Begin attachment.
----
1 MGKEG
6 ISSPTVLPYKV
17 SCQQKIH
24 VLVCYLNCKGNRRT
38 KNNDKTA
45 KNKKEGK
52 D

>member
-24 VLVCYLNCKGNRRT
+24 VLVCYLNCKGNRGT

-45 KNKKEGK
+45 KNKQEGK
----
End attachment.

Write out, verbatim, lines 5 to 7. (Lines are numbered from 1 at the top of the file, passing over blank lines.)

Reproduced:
38 KNNDKTA
45 KNKKEGK
52 D